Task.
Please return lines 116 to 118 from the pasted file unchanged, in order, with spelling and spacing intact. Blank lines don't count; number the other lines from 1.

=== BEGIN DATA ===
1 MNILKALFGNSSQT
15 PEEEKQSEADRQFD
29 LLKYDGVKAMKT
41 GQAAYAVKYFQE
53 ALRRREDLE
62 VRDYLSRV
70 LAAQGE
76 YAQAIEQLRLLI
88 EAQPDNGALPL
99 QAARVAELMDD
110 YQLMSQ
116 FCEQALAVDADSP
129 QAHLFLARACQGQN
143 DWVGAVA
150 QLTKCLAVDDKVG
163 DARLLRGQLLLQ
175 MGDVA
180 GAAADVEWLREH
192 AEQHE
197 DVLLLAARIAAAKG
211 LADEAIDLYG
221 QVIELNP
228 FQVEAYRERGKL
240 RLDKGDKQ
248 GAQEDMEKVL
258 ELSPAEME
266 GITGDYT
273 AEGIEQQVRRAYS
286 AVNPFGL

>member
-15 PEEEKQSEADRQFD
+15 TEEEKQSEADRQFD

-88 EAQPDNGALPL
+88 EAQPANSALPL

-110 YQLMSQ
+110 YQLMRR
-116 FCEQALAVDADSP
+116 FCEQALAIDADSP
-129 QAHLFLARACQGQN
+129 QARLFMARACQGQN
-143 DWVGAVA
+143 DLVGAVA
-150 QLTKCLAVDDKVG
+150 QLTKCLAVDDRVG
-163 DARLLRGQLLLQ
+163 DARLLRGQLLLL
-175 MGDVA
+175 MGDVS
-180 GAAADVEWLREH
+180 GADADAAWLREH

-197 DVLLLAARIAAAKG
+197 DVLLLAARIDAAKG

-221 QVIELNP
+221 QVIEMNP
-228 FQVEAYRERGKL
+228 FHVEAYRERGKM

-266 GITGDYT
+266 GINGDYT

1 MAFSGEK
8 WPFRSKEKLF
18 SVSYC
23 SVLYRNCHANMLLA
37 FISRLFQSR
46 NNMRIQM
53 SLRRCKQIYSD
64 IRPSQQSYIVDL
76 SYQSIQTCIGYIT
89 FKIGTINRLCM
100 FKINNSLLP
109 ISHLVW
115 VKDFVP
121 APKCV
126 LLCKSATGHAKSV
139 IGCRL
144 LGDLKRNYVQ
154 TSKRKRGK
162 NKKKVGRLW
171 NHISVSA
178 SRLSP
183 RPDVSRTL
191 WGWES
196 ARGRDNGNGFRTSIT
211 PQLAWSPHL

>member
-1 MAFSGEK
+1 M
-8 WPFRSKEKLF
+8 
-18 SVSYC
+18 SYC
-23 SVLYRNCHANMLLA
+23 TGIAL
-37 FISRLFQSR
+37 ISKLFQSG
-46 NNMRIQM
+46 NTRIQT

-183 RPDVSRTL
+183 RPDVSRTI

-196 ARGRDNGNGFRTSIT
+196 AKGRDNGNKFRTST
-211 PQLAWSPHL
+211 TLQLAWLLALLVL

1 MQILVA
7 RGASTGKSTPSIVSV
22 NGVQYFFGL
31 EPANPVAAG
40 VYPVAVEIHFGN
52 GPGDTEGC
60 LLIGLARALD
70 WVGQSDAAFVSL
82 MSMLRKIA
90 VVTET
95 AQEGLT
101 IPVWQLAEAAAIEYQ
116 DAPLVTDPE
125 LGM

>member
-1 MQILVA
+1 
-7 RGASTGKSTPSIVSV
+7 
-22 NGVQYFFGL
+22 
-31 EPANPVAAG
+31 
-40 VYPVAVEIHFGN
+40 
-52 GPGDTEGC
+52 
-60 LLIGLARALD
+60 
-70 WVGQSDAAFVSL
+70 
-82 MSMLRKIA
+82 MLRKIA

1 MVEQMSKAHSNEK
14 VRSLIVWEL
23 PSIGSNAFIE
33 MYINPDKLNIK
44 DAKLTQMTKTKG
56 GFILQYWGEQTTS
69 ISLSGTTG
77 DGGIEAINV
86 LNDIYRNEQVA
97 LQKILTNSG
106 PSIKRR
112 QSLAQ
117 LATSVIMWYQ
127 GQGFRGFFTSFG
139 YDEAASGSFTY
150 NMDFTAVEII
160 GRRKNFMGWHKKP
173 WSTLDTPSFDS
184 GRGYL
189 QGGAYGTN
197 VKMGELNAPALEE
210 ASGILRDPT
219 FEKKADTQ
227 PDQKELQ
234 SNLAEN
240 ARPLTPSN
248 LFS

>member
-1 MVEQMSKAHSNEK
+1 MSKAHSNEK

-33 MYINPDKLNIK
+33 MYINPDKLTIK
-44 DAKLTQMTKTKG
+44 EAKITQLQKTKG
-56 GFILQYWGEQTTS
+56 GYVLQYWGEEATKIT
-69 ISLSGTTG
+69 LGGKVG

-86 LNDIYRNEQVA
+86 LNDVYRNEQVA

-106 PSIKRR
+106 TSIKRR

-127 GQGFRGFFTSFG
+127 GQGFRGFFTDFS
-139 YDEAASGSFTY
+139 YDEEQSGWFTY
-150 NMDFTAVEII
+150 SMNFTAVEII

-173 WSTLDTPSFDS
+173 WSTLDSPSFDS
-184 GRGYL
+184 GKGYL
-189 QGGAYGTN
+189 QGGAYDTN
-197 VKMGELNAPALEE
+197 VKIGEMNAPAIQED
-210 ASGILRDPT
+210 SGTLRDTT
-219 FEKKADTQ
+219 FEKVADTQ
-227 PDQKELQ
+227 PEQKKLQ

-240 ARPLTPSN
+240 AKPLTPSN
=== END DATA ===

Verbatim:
125 LGM

>member
-1 MQILVA